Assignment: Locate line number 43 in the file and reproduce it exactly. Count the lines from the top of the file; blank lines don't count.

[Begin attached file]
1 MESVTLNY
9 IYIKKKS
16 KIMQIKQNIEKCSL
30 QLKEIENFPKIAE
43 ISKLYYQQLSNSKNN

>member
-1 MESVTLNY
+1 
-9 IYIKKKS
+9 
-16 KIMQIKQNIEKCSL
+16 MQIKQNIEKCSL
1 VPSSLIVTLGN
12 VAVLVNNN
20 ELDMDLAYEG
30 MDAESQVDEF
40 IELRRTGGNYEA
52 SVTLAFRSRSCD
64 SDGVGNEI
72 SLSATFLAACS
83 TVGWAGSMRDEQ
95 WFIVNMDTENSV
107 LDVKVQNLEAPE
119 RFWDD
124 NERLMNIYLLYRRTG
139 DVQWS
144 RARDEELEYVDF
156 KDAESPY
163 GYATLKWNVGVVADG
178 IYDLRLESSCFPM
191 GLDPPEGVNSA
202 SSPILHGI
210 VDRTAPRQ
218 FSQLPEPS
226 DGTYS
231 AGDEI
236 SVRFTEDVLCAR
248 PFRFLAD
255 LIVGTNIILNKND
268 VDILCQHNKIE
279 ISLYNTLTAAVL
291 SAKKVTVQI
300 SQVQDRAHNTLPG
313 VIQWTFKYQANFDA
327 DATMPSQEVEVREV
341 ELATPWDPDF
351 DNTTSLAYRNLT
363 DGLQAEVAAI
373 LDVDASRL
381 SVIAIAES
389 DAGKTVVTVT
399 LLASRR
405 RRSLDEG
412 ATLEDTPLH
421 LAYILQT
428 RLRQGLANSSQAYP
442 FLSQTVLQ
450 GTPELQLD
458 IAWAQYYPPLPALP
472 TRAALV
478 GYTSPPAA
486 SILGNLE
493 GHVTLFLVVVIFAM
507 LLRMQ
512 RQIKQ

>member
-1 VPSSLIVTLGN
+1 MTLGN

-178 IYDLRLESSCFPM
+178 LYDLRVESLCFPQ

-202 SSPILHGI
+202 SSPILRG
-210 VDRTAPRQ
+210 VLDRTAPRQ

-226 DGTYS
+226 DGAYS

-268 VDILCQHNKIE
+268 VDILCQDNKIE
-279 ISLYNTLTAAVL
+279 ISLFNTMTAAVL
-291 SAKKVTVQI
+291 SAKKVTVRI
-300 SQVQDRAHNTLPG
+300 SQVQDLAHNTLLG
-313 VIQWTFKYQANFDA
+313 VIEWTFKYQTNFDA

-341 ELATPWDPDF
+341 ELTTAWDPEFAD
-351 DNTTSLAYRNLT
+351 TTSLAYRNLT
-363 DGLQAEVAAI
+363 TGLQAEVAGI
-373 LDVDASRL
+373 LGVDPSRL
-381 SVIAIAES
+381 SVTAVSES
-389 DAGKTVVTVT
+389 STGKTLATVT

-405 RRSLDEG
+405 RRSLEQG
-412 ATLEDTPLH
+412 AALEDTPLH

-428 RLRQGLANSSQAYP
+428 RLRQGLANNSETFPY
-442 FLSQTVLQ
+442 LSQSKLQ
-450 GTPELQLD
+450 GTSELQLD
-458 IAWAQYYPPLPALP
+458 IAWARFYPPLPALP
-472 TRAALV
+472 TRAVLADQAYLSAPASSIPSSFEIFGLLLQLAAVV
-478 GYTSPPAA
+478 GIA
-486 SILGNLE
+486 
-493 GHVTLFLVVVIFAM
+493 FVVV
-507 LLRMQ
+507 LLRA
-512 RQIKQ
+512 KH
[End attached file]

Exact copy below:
300 SQVQDRAHNTLPG